Deakin University
Browse

File(s) not publicly available

Evaluation of HealthPathways: An appraisal of usage, experiences and opinions of healthcare professionals in Australia and New Zealand

Version 2 2024-06-06, 02:04
Version 1 2023-02-28, 01:00
journal contribution
posted on 2024-06-06, 02:04 authored by A Goddard-Nash, M Makate, R Varhol, F Quirk, R Larsen, G McGeoch, B Shand, Suzanne RobinsonSuzanne Robinson
Objectives HealthPathways, pioneered in Canterbury, New Zealand, in 2008, is a web-based tool designed to promote health care integration and patient management in primary care and to reduce fragmentation in the delivery of health services. This cross-sectional study evaluated the utilisation and perceptions of this tool among health professionals in Australia and New Zealand. Methods A cross-sectional survey was administered online through Research Electronic Data Capture (REDCap) to general practitioners (GPs), practice nurses and managers, nurse practitioners, specialist and community nurses, hospital clinicians, nurses, managers, and allied health professionals between April and September 2018. The frequency of HealthPathways use in the previous month was modelled as an ordered response using an ordered logistic regression model after adjusting for the possible effects of sex, age, years in clinical practice, location and time spent in practice. Results Health professionals perceived HealthPathways to be useful in primary care management and referral, as well as in the prereferral treatment of patients. GPs in New Zealand, New South Wales and Victoria were 73%, 47% and 27% more likely to have used HealthPathways ≥10 times in the previous month respectively. Conclusion The results suggest that HealthPathways is having a positive effect on healthcare systems in New Zealand and Australia. However, differences in uptake suggests the need for focused implementation, integration into eReferral software and expanding the tool to medical students, registrars, allied health professionals and potentially patients to encourage behavioural change. What is known about the topic? Early evaluations suggest that HealthPathways is a useful tool for health professionals, although uptake and utilisation may be limited. However, there is no comparative evidence regarding uptake and implementation of the tool. What does the paper add? This study is among the first to provide a comparative narrative of the literature assessing the implementation and uptake of HealthPathways across Australia and New Zealand. It is also among the first to compare the perceptions of allied health professionals in the use of HealthPathways across Australia and New Zealand. What are the implications for practitioners? The results of this study suggest the need for focused implementation, integration into eReferral software and expanding the tool to medical students, registrars, allied health professionals and potentially patients to encourage behavioural change.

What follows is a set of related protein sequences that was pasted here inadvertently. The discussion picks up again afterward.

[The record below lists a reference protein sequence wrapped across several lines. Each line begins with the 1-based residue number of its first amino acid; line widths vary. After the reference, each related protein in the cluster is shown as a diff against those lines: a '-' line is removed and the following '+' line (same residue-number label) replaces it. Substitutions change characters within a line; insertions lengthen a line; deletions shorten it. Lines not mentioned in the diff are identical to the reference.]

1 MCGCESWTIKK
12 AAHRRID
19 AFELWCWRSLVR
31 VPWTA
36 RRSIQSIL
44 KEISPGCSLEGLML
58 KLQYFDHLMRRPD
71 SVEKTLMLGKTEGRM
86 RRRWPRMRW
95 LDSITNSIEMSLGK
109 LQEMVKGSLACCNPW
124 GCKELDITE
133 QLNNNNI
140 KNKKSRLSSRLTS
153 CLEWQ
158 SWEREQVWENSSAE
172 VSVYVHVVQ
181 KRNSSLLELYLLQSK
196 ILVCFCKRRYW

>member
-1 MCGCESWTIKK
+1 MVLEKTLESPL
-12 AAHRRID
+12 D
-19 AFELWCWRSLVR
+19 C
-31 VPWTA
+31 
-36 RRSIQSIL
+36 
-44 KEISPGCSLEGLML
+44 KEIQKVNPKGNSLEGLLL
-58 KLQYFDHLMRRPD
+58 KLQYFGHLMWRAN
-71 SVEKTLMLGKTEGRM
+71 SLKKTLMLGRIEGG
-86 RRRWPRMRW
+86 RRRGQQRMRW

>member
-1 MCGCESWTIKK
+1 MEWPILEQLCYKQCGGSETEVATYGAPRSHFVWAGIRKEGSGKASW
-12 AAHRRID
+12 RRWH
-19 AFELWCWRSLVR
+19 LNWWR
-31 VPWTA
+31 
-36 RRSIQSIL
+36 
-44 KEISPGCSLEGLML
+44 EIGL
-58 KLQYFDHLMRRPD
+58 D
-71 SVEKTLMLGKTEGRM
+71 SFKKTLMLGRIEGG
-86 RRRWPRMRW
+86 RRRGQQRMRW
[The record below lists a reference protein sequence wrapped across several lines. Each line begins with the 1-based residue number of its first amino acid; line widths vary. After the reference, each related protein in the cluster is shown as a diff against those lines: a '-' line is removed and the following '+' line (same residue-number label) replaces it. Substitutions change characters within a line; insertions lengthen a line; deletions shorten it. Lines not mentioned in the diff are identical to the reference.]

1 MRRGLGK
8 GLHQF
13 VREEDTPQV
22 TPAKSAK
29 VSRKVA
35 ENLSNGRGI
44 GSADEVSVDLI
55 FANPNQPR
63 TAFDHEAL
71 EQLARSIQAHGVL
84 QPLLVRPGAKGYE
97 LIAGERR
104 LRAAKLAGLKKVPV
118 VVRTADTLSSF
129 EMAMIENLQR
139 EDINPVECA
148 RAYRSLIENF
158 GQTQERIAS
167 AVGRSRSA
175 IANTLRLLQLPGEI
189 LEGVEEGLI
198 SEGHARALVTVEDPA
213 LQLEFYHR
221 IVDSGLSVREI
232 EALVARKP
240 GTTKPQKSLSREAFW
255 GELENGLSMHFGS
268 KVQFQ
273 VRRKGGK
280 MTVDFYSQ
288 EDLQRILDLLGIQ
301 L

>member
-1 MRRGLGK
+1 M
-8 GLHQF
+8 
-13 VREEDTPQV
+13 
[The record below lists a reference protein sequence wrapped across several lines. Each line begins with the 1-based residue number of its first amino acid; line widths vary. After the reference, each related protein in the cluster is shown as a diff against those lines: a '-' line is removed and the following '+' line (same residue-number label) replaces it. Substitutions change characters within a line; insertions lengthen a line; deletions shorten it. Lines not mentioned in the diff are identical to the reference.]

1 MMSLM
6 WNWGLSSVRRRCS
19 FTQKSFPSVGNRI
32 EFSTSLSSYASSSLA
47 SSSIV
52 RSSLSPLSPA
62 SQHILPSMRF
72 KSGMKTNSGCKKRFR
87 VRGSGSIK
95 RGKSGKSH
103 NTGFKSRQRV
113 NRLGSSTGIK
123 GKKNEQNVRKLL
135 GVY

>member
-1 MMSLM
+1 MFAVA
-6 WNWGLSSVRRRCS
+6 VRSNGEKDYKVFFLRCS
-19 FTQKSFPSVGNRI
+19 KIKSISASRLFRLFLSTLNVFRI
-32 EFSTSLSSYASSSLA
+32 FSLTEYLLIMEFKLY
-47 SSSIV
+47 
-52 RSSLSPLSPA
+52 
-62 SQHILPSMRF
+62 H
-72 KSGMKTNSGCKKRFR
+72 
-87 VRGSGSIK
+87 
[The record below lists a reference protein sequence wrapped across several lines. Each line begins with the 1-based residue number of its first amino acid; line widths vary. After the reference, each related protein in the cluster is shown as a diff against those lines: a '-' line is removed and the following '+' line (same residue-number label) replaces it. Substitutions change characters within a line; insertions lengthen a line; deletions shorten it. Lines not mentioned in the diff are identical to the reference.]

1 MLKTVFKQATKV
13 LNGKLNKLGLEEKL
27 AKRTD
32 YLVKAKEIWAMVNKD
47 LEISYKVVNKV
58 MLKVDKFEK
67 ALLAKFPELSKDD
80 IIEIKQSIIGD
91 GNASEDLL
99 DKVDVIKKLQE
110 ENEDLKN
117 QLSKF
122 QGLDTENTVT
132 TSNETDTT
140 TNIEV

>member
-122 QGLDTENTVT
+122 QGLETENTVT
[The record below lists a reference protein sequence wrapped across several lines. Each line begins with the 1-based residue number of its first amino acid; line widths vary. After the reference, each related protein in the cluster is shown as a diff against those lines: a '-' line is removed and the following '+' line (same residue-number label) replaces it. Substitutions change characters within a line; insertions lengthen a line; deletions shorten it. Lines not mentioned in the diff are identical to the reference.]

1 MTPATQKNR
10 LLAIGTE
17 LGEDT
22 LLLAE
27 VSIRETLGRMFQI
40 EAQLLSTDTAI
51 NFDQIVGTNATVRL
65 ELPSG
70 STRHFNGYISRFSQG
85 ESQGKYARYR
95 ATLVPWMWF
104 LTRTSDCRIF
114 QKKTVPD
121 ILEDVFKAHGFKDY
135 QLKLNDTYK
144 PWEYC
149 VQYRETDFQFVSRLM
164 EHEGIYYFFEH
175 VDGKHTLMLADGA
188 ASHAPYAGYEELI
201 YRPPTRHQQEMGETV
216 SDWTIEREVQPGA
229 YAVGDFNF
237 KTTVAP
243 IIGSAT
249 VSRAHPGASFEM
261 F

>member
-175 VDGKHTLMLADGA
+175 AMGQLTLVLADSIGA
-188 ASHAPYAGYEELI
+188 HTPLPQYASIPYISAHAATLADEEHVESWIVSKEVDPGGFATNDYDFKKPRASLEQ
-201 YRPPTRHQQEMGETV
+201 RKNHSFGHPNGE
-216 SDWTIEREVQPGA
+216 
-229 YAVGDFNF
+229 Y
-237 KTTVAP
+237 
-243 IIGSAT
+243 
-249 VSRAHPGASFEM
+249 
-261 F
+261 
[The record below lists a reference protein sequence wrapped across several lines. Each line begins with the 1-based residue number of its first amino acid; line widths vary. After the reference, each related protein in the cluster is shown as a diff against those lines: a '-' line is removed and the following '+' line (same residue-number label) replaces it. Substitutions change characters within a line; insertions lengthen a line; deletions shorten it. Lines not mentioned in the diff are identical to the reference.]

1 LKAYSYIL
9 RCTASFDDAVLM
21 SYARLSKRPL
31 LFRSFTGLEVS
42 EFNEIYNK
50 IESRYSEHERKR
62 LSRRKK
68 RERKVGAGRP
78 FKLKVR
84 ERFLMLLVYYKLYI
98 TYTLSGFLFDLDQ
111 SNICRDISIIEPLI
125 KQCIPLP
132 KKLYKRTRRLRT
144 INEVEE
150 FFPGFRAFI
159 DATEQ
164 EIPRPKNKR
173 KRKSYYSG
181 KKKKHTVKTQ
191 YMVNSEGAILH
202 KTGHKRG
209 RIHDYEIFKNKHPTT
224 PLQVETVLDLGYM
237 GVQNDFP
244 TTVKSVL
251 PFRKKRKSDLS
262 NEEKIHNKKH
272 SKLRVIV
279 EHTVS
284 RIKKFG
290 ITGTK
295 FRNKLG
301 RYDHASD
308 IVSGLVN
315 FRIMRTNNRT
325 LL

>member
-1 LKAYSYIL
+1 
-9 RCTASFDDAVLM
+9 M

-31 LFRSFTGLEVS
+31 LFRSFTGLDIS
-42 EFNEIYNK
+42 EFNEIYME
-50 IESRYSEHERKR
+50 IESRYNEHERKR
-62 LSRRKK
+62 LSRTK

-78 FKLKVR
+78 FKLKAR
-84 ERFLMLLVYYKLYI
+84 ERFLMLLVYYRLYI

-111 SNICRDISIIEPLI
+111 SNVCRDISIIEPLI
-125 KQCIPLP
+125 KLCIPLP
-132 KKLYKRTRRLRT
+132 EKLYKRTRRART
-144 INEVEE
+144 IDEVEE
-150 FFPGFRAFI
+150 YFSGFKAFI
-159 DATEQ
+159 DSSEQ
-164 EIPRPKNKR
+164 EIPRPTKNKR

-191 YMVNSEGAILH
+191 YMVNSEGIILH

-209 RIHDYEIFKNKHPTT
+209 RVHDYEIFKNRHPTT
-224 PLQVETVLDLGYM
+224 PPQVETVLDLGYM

History

Journal

Australian Health Review

Volume

44

Pagination

590-600

Location

Australia

ISSN

0156-5788

eISSN

1449-8944

Language

English

Publication classification

C1.1 Refereed article in a scholarly journal

Issue

4

Publisher

CSIRO PUBLISHING

Usage metrics

    Research Publications

    Categories

    No categories selected

    Exports

    RefWorks
    BibTeX
    Ref. manager
    Endnote
    DataCite
    NLM
    DC